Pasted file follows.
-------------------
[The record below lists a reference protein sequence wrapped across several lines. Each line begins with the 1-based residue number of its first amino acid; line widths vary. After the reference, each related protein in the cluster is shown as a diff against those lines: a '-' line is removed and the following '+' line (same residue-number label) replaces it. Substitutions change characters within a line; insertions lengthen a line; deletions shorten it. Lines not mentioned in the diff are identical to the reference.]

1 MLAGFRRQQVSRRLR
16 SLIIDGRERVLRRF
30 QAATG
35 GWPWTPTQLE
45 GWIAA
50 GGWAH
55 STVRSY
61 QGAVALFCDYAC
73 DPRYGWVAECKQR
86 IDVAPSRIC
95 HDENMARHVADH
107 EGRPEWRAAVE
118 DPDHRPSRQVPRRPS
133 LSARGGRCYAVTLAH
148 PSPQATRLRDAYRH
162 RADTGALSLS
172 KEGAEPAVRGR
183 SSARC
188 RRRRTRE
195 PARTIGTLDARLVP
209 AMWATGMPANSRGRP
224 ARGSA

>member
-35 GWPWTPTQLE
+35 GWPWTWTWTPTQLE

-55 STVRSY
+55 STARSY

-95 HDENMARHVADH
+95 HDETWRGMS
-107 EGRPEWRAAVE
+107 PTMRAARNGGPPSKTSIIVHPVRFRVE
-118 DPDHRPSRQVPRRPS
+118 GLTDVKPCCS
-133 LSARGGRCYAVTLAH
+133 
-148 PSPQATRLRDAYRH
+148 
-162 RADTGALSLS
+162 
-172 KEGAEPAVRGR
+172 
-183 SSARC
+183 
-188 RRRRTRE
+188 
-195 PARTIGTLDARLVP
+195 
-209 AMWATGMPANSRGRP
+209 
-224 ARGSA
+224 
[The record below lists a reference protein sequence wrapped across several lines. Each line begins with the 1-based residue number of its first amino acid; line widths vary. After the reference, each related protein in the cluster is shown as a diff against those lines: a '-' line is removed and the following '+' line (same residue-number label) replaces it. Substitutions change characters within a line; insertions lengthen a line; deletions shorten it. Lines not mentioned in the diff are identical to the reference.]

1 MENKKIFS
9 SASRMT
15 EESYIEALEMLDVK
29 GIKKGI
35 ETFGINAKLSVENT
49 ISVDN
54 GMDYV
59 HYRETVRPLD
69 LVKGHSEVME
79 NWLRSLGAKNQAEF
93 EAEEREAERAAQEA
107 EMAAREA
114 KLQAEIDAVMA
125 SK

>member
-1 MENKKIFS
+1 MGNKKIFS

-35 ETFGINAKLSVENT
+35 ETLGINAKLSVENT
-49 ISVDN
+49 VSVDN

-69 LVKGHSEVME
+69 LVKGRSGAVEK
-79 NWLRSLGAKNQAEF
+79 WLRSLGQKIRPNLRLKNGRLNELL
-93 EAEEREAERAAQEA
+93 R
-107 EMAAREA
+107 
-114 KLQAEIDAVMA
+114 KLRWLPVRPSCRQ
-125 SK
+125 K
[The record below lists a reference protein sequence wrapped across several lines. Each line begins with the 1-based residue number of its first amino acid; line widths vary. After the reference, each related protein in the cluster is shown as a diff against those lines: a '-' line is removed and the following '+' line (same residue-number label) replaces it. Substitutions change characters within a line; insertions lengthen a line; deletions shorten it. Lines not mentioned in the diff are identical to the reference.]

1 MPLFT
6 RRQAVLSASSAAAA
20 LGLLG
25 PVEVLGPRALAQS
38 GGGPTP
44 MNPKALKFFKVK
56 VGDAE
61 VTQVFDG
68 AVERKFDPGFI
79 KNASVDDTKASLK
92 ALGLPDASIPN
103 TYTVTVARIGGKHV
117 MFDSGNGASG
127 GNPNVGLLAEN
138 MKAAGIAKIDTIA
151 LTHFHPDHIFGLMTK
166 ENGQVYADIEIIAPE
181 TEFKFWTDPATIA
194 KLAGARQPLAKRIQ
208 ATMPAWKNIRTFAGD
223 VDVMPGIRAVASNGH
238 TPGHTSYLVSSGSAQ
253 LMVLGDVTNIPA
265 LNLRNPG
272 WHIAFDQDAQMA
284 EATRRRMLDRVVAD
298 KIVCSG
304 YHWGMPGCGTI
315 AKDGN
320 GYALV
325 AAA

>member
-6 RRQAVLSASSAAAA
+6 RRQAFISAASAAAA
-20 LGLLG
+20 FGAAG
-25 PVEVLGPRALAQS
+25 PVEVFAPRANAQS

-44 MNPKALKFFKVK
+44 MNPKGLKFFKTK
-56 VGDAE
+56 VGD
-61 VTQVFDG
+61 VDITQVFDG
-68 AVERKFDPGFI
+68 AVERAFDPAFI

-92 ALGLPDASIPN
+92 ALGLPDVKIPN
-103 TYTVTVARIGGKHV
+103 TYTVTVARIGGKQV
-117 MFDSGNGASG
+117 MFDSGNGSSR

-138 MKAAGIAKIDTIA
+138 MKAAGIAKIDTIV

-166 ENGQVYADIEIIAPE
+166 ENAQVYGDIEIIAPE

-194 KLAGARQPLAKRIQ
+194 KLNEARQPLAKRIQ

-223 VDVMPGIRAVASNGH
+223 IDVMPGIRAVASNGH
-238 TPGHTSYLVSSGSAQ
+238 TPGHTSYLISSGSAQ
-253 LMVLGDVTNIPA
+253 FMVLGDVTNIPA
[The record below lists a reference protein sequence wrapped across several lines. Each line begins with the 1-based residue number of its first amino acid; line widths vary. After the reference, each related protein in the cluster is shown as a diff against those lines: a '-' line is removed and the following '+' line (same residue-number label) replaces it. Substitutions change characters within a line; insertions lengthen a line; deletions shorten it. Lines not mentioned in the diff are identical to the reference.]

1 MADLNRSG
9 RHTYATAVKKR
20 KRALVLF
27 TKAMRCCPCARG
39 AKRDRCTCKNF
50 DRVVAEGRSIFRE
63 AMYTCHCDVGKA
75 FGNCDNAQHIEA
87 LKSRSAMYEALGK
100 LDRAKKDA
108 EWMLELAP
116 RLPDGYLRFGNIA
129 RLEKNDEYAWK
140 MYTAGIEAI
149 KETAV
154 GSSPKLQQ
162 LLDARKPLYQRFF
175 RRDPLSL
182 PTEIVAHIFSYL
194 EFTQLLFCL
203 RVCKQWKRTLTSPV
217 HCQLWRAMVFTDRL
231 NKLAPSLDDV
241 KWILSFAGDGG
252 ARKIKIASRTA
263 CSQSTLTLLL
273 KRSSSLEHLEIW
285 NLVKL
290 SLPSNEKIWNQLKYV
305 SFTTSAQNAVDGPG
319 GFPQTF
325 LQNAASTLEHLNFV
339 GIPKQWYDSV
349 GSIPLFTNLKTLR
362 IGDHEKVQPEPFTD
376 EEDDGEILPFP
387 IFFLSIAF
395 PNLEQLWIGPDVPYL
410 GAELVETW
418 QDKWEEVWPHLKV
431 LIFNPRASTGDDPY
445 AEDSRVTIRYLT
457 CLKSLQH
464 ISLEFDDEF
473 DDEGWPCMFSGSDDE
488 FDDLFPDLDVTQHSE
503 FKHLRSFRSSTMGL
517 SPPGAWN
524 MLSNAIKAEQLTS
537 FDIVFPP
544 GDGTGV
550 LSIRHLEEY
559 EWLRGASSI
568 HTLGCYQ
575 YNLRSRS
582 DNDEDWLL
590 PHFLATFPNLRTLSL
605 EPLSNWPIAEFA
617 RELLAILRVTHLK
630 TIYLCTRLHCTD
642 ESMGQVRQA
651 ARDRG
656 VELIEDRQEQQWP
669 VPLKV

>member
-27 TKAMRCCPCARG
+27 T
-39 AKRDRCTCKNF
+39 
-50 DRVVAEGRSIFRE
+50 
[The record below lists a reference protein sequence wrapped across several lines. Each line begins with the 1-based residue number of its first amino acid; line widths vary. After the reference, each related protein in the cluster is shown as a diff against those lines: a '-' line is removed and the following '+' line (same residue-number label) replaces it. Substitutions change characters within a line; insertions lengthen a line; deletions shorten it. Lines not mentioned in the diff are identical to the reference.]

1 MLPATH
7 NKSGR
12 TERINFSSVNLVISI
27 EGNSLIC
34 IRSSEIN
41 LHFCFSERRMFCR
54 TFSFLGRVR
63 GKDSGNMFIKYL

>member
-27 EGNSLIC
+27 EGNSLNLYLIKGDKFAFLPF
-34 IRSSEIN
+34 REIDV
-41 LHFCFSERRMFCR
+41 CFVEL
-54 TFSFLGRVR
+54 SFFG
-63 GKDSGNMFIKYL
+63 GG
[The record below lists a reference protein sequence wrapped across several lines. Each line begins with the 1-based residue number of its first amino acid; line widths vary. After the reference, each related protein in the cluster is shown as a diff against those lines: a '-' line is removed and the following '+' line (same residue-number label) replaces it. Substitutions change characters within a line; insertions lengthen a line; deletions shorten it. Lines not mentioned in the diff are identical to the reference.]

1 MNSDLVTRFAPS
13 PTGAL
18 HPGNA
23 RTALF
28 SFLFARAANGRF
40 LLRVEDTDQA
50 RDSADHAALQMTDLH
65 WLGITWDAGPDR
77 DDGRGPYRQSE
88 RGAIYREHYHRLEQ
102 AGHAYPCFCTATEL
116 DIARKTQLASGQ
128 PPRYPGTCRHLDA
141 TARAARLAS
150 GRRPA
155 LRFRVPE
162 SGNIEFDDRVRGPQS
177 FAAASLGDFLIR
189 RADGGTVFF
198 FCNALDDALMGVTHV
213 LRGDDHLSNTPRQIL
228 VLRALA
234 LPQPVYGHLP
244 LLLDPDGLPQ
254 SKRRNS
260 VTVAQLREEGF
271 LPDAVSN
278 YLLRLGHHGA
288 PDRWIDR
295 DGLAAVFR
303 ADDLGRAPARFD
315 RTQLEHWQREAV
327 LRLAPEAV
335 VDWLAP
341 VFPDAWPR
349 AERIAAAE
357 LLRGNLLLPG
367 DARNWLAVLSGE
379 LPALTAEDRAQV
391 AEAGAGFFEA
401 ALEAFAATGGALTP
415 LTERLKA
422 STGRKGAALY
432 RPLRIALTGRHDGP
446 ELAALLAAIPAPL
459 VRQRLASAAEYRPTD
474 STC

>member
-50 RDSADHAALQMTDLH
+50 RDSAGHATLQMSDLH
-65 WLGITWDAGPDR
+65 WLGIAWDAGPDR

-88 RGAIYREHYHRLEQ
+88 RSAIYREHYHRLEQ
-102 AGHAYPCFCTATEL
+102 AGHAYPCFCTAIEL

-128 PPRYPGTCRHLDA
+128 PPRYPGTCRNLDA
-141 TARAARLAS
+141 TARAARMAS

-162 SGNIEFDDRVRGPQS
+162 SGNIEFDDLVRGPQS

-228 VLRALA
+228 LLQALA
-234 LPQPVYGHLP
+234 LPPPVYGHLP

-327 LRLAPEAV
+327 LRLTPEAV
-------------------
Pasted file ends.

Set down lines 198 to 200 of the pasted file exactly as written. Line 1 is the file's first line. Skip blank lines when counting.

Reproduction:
488 FDDLFPDLDVTQHSE
503 FKHLRSFRSSTMGL
517 SPPGAWN